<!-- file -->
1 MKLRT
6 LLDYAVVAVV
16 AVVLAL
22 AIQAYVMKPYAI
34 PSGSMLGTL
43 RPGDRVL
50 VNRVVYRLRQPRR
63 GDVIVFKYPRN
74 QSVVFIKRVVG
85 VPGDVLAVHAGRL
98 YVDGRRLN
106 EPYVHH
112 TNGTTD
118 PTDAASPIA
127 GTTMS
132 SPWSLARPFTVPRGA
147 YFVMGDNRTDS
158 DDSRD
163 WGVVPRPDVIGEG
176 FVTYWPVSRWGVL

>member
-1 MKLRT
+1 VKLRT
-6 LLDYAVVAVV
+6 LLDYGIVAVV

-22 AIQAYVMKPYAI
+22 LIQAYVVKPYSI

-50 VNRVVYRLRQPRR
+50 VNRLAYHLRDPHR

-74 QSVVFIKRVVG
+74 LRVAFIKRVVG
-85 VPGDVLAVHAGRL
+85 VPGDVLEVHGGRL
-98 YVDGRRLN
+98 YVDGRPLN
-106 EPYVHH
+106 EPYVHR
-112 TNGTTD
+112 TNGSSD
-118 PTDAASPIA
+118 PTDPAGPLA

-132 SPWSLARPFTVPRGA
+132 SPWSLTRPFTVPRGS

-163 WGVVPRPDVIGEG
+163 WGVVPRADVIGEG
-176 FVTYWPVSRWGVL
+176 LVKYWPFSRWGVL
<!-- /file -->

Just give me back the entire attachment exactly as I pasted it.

1 MKLRT
6 LLDYAVVAVV
16 AVVLAL
22 AIQAYVMKPYAI
34 PSGSMLGTL
43 RPGDRVL
50 VNRVVYRLRQPRR
63 GDVIVFKYPRN
74 QSVVFIKRVVG
85 VPGDVLAVHAGRL
98 YVDGRRLN
106 EPYVHH
112 TNGTTD
118 PTDAASPIA
127 GTTMS
132 SPWSLARPFTVPRGA
147 YFVMGDNRTDS
158 DDSRD
163 WGVVPRPDVIGEG
176 FVTYWPVSRWGVL

>member
-1 MKLRT
+1 VKLRT
-6 LLDYAVVAVV
+6 LLDYGIVAVV

-22 AIQAYVMKPYAI
+22 LIQAYVVKPYSI

-50 VNRVVYRLRQPRR
+50 VNRLAYHLRDPHR

-74 QSVVFIKRVVG
+74 LRVAFIKRVVG
-85 VPGDVLAVHAGRL
+85 VPGDVLEVHGGRL
-98 YVDGRRLN
+98 YVDGRPLN
-106 EPYVHH
+106 EPYVHR
-112 TNGTTD
+112 TNGSSD
-118 PTDAASPIA
+118 PTDPAGPLA

-132 SPWSLARPFTVPRGA
+132 SPWSLTRPFTVPRGS

-163 WGVVPRPDVIGEG
+163 WGVVPRADVIGEG
-176 FVTYWPVSRWGVL
+176 LVKYWPFSRWGVL